May I fail a student with a disability?

Yes. It is possible to fail a student with a disability. The laws mandate access to education, not guaranteed academic success. When a faculty member has provided reasonable academic accommodations, all that is required to comply with the law, and the student does not meet the course requirements, then failing a student is proper and lawful. The following is a compliance checklist that may be helpful:

How are instructors informed that a student needs an academic accommodation?

Students who wish to exercise their right to disability-related accommodations must provide the campus disabled student services office with documentation of their disability. The disabled student services office then notifies their instructors that specific accommodations are necessary. On most campuses, instructors receive written notification describing the nature of the appropriate academic adjustments for the student.

Kentucky's K-12 Accessible Textbook Law: A Promising Practice on Accessibility Law for K-12

A key challenge faced by many K-12 students with disabilities is obtaining academic print materials in an alternate format. Students who are unable to read standard print (for instance, students with blindness, low vision, or learning disabilities) require their materials in an alternate format, such as Braille, large print, or audio. Increasingly, the medium of choice is electronic text, since students with print disabilities can read, navigate, and search the text with off-the-shelf information technology, perhaps in combination with assistive technologies such as synthesized speech.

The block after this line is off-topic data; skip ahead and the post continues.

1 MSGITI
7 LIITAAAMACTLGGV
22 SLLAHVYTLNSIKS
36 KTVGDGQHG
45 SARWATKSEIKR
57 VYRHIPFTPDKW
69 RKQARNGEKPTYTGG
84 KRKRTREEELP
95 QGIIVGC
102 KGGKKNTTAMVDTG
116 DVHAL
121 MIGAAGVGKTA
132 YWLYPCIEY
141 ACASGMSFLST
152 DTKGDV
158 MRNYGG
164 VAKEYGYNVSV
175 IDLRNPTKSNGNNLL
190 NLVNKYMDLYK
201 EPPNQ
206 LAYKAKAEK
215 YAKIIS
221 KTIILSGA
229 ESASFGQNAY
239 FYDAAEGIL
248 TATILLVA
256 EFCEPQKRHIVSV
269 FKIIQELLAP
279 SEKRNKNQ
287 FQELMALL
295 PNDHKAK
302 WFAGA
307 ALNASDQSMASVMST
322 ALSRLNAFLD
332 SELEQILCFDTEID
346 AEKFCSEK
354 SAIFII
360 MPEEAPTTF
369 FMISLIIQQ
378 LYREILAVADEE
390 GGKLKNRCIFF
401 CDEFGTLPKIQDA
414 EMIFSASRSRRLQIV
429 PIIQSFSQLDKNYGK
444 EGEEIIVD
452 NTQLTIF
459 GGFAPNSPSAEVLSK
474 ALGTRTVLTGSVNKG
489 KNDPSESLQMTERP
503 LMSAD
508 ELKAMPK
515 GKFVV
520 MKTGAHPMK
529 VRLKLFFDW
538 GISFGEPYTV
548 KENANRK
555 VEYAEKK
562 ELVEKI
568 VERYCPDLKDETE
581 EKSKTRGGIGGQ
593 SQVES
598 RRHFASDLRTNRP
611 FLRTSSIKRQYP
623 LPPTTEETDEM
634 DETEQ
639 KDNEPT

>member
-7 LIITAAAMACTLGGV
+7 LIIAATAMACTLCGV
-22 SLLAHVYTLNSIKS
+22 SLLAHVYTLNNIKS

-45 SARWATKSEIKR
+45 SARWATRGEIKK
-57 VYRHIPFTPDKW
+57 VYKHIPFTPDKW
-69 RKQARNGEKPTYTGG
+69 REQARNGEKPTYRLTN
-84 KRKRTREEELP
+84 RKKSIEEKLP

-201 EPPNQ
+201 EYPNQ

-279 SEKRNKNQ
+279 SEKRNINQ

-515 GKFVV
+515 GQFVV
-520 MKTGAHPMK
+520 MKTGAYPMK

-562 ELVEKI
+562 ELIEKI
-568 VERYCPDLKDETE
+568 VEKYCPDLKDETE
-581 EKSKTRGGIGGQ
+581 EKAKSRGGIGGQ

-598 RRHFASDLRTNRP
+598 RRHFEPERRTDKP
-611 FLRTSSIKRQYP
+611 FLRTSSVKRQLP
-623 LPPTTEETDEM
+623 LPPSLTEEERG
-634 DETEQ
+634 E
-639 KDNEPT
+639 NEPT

Where can I learn more about technology accessibility in Canadian postsecondary institutions?

The comprehensive Adaptech Project report "Computer and Information Technologies: Resources for the Postsecondary Education of Students with Disabilities" is a good place to start. The report provides information about the findings of an investigation of the needs and concerns of campus-based professionals who provide disability-related support and services to postsecondary students. It is a companion to Adaptech's 1999 study, which investigated the computer technology experiences of over eight hundred Canadian college and university students with disabilities.

Is Linux accessible?

The Linux Operating System has become increasingly popular on servers and desktop systems, in part because it's freely distributable and open-source and it runs on a variety of hardware platforms. For several years, a number of accessibility-related tools have existed for Linux, but most of them made the console, the DOS-prompt-like environment, accessible. Until recently, GUIs and graphical desktops on Linux, which behave similarly to those on Windows® or Mac®, have remained inaccessible to users with various disabilities.

Accessibility Rallies: A Promising Practice for Promoting Accessible Web Design

"Accessibility Rallies" represent a promising practice for promoting accessible web design. This article describes the Georgia Accessibility Rally (GAR), which was designed to create new, accessible Internet sites for rural Georgia schools, train students in accessible web design techniques, and build the capacity for teachers and administrators to create accessible information technology opportunities for all students.